Now, I suggest instead that the work of teshuva is to put ourselves on the scale between Abaye and Rava, to look at all of the times in our lives where there was a disconnect between what we intended to do and what we did, especially when the outcome was negative. We hurt people, we yell and use course language, we do things that are not good, and they need to be recognized as wrong. But the powerful process here is one of sorting. In which of these “evil” situations were we karov l’meizid and in which of them were we anoos? When are we required to go into exile?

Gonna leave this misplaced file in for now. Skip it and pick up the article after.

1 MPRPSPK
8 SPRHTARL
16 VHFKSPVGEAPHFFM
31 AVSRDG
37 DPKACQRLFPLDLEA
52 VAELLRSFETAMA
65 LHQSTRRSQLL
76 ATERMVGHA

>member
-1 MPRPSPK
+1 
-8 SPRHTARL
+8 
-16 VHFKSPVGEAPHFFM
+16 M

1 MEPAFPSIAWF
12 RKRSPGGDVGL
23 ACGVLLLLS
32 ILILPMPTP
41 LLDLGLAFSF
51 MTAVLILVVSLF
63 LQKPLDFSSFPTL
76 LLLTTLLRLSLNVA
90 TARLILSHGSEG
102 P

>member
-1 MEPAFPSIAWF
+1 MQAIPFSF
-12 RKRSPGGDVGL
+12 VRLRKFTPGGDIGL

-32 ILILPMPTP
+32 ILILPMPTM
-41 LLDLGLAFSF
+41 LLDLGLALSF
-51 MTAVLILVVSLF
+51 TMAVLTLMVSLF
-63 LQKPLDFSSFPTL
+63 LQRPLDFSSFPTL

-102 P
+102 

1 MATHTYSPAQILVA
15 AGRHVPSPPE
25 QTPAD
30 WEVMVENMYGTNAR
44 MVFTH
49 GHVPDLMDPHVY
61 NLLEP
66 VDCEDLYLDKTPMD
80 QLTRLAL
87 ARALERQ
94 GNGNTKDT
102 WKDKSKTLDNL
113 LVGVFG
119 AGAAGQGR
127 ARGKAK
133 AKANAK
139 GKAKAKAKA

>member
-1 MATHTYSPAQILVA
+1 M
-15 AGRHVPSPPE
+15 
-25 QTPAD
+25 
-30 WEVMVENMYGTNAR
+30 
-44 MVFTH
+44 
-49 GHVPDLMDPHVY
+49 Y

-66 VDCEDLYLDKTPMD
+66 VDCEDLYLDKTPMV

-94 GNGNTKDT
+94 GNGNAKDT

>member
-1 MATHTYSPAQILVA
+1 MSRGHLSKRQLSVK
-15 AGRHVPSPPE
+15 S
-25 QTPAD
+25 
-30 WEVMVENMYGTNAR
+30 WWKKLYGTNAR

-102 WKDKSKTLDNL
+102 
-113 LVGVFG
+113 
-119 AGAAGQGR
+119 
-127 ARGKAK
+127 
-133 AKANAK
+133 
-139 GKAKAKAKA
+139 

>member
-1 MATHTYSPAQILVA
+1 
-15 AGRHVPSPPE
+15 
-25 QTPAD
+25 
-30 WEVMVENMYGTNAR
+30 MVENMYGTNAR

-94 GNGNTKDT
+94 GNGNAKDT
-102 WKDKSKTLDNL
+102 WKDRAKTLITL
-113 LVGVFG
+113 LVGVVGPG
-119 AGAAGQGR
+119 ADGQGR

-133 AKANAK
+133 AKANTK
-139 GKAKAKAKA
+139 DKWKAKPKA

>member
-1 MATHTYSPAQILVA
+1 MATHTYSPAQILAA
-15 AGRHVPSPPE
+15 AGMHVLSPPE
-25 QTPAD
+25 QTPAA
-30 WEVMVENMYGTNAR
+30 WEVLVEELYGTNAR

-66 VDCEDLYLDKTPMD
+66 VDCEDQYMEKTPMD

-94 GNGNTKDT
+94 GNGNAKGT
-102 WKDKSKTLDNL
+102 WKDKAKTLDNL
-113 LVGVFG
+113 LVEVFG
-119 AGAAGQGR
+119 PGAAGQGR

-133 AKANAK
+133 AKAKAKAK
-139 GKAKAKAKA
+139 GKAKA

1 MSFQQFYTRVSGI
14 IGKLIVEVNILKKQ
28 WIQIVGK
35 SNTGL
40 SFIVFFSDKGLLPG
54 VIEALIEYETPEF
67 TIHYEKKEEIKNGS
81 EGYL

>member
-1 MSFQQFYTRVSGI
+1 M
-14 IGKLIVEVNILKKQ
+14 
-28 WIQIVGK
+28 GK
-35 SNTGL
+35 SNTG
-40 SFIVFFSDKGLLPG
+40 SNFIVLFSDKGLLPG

In the situations where we were karov l’meizid, where our general intent lined up with the outcome, we need atonement. We need to acknowledge what we have done and do all we can to receive forgiveness from the ones we have wronged. And in situations where we were anoos, we need to acknowledge that our hands were tied, that there really was nothing we could have done to avoid the negative outcome. We need to be able to release ourselves from responsibility and guilt.